Employees would be worse off in that any wage increase would be taxable, which means they would have less money on hand to buy their health insurance, Field noted. That could have the effect of leaving policies less generous than earlier. “It would have a profound effect on the structure of health finance and health care provisions because the flow of money would change.”
It is imperative to have a well-functioning health insurance market for those changes to work, said Field. “If that is where we are going, then we better have a pretty vibrant individual market,” he argued. “Whatever they do to change those markets better hold up, because we are throwing people into them — and if they can’t buy policies there, where are they going to go?”
Getting Medicaid Right
Money is again central to the plans to reform Medicaid, said Field. He noted that the Trump administration could provide states block grants to manage that program, perhaps on a per-capita basis. “If they do that with enough money, maybe the system will be better, because states could innovate more,” he said. “If they do that without enough money, which is what the critics fear, this could be a major cutback and could lead to a lot of people losing their health coverage.”
The outcomes of a badly run Medicaid program could be serious, according to Field and Hempstead. Field notes that Medicaid is “unloved; everyone likes to take hits at it, but it is the backbone of our safety net hospitals, of our pediatric hospitals. Its influence is beneath most people’s radar, but it’s throughout the system, so if you tinker with it, a lot of harm can be done.” Hempstead noted that Medicaid is the single-biggest category with 72 million people enrolled in it. “It’s a huge lifeline for a lot of providers and [has] widely different beneficiary groups,” she said. “[They are] kids, pregnant women and healthy adults, but also some very sick people, the aged and disabled.”
“If there is a way to provide more coverage for less money, then [Trump has] got a brand new business line, even better than resorts and hotels.” –Robert Field
A policy of caps on per-capita funding for Medicaid must consider how appropriate it is for groups with varying per-capita expenditures, and how those patient populations grow over time, Hempstead said. “You can think about some really bad scenarios, especially for the very vulnerable populations of the aged and disabled, and also some huge shifting of burdens on family caregivers as the programs run out of money,” she added. She noted that many states expanded their Medicaid offerings in recent years to fix deficiencies. “Now you can imagine a lot of transitions that won’t necessarily bode well for vulnerable people.”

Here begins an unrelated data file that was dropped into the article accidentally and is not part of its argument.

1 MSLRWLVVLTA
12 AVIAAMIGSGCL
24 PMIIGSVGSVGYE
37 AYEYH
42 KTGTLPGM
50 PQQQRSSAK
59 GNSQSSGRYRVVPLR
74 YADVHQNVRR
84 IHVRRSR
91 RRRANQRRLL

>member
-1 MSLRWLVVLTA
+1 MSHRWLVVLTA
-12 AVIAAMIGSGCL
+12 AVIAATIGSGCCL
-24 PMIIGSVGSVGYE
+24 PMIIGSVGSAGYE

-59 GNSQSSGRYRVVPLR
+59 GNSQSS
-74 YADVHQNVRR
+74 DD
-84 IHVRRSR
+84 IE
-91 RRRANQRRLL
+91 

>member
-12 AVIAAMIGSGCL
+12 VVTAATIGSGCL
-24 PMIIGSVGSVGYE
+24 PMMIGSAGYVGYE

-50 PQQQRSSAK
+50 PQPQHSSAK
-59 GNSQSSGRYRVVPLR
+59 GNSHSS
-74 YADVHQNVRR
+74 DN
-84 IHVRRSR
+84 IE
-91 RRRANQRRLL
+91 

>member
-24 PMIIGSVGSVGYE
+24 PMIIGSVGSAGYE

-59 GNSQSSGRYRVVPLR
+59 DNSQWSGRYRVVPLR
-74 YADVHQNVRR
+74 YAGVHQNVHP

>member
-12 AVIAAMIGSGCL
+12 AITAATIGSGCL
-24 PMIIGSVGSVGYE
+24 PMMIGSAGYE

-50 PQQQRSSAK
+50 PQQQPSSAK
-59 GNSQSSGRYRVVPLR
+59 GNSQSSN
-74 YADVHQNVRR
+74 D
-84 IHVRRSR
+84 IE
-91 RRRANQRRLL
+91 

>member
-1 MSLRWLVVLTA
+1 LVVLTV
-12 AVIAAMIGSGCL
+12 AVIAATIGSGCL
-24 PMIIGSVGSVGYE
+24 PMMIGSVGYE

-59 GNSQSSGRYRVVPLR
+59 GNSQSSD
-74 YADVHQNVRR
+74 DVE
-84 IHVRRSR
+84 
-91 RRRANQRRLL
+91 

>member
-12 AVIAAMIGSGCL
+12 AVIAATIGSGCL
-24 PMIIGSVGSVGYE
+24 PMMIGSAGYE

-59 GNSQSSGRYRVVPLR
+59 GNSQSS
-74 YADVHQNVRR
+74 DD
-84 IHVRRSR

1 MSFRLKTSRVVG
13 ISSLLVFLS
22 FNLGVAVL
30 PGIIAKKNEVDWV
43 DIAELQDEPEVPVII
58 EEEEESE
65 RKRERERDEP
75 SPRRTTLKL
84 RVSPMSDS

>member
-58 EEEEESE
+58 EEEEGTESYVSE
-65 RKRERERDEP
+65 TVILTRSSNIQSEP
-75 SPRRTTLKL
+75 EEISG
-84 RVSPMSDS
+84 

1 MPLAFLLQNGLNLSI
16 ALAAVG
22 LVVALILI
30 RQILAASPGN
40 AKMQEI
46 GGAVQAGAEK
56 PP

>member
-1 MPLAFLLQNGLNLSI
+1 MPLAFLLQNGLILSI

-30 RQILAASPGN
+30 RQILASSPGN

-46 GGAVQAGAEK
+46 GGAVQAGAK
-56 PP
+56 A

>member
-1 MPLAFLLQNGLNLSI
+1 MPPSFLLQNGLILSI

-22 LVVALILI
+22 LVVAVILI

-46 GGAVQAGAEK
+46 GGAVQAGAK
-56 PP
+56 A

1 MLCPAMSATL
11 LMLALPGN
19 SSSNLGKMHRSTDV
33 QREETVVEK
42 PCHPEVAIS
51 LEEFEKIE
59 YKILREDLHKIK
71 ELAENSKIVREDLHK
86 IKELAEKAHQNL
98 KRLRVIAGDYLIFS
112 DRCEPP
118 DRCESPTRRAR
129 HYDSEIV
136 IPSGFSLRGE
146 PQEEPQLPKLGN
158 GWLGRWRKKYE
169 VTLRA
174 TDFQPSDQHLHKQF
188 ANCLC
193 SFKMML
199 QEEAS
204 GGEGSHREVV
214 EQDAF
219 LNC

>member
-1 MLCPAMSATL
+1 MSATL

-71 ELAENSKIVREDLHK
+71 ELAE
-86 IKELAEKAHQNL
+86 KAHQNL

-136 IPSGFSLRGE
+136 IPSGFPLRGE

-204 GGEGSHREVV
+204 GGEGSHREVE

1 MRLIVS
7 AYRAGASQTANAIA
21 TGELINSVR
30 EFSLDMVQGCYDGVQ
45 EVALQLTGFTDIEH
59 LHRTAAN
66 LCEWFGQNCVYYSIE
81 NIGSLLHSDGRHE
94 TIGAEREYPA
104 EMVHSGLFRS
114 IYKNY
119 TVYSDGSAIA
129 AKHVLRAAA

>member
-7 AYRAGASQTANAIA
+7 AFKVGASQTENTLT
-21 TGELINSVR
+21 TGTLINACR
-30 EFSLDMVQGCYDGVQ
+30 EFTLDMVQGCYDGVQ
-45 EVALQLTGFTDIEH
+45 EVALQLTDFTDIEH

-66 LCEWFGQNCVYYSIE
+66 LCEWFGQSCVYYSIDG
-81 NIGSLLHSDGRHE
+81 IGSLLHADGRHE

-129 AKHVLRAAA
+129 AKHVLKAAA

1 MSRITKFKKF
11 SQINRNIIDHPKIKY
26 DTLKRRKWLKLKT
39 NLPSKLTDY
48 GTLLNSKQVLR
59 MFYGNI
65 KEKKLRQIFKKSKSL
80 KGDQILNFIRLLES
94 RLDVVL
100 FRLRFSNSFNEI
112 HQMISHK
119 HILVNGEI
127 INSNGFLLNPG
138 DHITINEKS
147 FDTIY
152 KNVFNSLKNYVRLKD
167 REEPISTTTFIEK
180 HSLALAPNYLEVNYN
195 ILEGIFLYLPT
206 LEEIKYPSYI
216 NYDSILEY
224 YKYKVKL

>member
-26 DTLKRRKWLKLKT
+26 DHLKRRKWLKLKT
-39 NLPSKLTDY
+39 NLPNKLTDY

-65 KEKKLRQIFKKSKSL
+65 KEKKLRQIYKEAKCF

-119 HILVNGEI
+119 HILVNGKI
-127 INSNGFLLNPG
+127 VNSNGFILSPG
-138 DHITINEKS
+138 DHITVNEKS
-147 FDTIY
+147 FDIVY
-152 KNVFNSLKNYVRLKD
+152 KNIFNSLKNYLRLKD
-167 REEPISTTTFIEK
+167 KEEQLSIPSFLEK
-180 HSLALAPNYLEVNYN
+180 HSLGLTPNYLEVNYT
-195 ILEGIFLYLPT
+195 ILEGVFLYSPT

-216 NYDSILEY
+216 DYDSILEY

The Road Ahead
Health insurance costs could also be tamed by people adopting healthier lifestyles, Field said. He noted that the ACA included provisions to encourage prevention, including making preventive services available with no co-pays or deductibles. It also fostered innovation in payment models. For example, providers get incentives where they are rewarded more for the health of their population than for the number of services that they provide.
But achieving all that is not easy, Field said. “How do you change behavior? We’re not going to shut down McDonald’s, we’re not going to outlaw cigarettes, and we’re not going to force you to go to the gym,” he explained. “There are limits to how far the nanny state can go.” Additionally, even if people make those lifestyle changes, it would take 20, 30 or 40 years before their effects are seen on the health care system, he added.
More on the immediate horizon, Hempstead said there is no certainty that the Republican proposals would become reality. “It’s not clear there are the votes for this,” she added. “If there are a lot of really dire projections about people getting thrown out of coverage and about affordability issues, it’s not going to be simple.” Field said he expected heated debates in the town hall meetings over the proposals. “A lot of people now are scared and angry that they will lose their health coverage, and that will have a big effect on what Congress ends up doing.”
Field, too, is not sure the Trump administration will find a way to make the various disparate objectives of the new plan coalesce into a workable alternative. “If [Trump] has a magic formula, then that is amazing,” he said. “If there is a way to provide more coverage for less money, then he’s got a brand new business line, even better than resorts and hotels. If he can do it, great, but [it is] just a little bit dubious.” Added Hempstead: “We’re taking public money out of the market, which is not going to bode well for people that get coverage and for the markets to really thrive.”